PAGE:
Merck Manual

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Joint Tumors

By

Michael J. Joyce

, MD, Cleveland Clinic Lerner School of Medicine at Case Western Reserve University;


Hakan Ilaslan

, MD, Cleveland Clinic Lerner College of Medicine at Case Western Reserve University

Last full review/revision Jun 2020| Content last modified Jun 2020
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Tumors rarely affect joints unless a bone tumor or soft-tissue tumor is near a joint. However, two conditions—synovial chondromatosis and pigmented villonodular synovitis—occur in the lining (synovium) of joints. These tumors are noncancerous (benign) but can cause severe damage to the joint. Both conditions usually affect one joint, most often the knee or the hip, and can cause pain and a buildup of fluid.

To diagnose these conditions, doctors do x-rays, computed tomography (CT), magnetic resonance imaging (MRI), or a combination. To confirm the diagnosis, doctors usually remove a tissue sample for examination under a microscope (biopsy).

Treatment for both requires surgical removal of the abnormal synovium (called synovectomy).

Tenosynovial giant cell tumor (pigmented villonodular synovitis)

Tenosynovial giant cell (also known as pigmented villonodular synovitis [PVNS]) causes the lining of the joint to become swollen and grow. This growth harms the cartilage and bone around the joint. The lining also produces extra fluid that can cause pain and swelling. The process often causes bloody fluid to appear in the joint. It usually affects one joint. The treatment is usually surgical, but recurrences are not infrequent. Pexidartinib, a drug taken by mouth, is used to diminish the tumor's growth. Pexidartinib is available in the United States only through the manufacturer's Risk Evaluation and Mitigation Strategy Program. The drug can cause serious and potentially fatal liver injury in some people.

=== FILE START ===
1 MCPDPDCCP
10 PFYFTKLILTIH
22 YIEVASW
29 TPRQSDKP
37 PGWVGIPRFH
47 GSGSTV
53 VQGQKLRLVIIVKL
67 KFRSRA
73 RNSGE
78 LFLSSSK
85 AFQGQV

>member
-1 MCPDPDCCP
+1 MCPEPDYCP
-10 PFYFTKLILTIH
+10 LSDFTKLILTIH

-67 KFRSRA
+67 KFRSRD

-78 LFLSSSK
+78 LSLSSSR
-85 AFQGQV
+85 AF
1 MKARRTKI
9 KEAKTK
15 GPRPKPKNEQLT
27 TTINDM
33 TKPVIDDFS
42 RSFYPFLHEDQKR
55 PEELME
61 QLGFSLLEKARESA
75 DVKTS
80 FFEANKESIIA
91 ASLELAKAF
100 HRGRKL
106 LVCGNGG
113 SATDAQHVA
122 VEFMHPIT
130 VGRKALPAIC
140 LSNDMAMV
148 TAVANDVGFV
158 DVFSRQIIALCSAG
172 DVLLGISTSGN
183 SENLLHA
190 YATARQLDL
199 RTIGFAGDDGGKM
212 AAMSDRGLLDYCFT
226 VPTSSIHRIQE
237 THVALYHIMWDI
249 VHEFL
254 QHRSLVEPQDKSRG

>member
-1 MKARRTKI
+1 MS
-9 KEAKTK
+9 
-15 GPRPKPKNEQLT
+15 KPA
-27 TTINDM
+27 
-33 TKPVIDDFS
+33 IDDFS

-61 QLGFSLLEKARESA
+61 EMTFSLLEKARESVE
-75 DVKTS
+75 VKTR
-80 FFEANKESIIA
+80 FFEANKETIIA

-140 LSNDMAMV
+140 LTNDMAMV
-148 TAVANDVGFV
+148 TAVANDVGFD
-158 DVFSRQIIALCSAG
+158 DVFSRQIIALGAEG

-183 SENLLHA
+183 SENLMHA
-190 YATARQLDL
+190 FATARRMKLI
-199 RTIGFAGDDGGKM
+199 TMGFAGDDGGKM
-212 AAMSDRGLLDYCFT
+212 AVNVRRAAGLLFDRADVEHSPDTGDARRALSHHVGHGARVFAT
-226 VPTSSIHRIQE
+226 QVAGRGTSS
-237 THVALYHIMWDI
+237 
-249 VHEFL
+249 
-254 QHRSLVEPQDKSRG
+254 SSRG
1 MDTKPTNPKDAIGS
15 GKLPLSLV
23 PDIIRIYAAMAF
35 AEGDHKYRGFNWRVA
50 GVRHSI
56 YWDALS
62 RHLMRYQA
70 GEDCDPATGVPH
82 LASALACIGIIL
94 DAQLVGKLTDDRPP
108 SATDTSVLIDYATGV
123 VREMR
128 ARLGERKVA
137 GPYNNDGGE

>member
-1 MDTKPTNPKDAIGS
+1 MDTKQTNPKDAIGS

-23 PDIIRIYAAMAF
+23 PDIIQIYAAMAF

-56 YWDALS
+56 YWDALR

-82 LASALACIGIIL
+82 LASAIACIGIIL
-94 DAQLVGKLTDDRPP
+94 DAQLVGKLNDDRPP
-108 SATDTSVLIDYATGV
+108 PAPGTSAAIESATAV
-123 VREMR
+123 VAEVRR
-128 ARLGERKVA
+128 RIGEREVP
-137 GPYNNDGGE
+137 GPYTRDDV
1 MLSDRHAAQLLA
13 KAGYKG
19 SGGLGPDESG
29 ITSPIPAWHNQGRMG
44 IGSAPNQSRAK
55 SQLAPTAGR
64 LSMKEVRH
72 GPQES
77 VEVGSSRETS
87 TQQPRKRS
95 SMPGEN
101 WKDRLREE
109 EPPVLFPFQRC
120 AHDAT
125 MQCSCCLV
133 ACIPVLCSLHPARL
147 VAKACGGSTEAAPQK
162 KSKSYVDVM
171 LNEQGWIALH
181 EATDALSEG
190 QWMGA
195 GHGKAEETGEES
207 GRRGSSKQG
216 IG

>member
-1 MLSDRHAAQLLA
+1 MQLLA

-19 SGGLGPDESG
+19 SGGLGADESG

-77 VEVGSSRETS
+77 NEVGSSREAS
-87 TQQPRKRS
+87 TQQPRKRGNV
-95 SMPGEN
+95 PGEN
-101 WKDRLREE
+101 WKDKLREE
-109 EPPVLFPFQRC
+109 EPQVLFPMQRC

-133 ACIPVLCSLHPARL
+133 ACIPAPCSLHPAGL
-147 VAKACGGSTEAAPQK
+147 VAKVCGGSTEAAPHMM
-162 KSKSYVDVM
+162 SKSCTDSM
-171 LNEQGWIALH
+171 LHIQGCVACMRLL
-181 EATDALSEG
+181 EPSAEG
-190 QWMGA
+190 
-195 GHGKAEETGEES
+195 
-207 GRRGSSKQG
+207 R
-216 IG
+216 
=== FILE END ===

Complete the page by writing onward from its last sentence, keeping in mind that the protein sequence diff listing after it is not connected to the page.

A total joint replacement may be needed if the condition returns after treatment. On rare occasions after several synovectomies, radiation therapy is sometimes given.

Synovial chondromatosis

Synovial chondromatosis (previously called synovial osteochondromatosis) is a condition in which cells in the lining of the joint turn into cartilage-producing cells. These converted cells can form clumps of cartilage, which then shed into the space around the joint, forming loose bodies that may be no larger than a grain of rice, and cause pain and swelling. This condition rarely becomes cancerous (malignant).

If symptoms are severe, the loose bodies are removed along with the abnormal synovium. This condition commonly returns after treatment.

NOTE: This is the Consumer Version. DOCTORS: Click here for the Professional Version
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